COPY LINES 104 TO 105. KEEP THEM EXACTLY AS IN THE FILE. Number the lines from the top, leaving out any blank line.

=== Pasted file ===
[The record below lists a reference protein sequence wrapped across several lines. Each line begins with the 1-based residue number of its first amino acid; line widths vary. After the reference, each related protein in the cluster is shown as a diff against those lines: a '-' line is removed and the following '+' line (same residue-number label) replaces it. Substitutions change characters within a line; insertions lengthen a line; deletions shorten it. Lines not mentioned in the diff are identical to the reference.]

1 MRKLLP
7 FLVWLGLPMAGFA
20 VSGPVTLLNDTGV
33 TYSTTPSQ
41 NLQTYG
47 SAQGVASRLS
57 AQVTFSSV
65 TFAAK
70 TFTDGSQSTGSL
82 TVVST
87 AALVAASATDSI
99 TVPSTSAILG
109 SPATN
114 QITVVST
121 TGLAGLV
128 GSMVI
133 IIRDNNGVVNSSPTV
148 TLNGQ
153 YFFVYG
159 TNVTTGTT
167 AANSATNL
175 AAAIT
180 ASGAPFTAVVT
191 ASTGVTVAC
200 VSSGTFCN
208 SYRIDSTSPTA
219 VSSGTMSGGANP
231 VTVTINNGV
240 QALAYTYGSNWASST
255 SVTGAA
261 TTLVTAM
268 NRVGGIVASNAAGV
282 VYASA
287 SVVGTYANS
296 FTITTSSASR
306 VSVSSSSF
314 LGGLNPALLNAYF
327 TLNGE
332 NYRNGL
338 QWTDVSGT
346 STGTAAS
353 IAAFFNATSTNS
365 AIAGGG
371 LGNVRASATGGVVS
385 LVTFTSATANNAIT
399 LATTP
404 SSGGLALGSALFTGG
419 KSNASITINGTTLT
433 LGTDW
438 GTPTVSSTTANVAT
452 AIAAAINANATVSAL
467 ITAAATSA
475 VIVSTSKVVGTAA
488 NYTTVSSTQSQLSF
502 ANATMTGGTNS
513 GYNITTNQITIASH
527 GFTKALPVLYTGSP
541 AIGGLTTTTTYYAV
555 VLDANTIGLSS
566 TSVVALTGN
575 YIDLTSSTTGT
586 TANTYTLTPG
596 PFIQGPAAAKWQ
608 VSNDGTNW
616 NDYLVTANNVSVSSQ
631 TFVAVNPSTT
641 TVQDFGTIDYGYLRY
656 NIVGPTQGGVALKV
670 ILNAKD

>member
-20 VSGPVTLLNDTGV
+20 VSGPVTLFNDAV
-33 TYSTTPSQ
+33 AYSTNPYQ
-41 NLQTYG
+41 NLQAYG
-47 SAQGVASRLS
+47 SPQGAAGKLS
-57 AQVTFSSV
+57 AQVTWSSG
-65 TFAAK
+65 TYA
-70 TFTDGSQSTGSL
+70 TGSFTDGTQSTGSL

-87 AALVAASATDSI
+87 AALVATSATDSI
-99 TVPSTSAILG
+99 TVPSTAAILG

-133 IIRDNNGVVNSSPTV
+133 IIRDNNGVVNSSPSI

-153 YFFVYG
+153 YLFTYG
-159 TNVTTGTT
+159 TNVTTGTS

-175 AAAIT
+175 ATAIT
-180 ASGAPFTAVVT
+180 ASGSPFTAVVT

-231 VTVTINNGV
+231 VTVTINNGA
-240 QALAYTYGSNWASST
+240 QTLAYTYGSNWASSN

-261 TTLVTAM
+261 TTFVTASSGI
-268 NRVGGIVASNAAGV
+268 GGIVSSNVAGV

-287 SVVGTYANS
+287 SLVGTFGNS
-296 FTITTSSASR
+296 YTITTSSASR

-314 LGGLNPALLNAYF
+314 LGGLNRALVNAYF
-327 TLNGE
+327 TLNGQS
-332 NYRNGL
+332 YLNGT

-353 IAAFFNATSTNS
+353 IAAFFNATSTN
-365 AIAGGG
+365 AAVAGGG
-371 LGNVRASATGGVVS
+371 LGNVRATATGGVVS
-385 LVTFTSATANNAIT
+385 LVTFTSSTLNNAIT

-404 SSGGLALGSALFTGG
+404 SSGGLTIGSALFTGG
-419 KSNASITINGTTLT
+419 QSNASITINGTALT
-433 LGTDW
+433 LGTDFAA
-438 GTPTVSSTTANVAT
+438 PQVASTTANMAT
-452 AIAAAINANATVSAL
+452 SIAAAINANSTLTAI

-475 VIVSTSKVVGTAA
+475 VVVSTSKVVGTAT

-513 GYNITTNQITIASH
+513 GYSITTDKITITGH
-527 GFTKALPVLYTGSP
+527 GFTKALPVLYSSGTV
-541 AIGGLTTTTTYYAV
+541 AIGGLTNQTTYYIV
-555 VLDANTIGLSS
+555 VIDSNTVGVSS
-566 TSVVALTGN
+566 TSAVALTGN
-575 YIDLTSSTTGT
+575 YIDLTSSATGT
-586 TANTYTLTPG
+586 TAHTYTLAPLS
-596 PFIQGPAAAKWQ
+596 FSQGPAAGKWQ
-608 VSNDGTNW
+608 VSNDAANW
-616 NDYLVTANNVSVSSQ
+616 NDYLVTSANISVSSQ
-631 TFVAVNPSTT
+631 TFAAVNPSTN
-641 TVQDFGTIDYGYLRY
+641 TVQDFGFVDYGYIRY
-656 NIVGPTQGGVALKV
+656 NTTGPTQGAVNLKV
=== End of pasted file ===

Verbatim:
-261 TTLVTAM
+261 TTFVTASSGI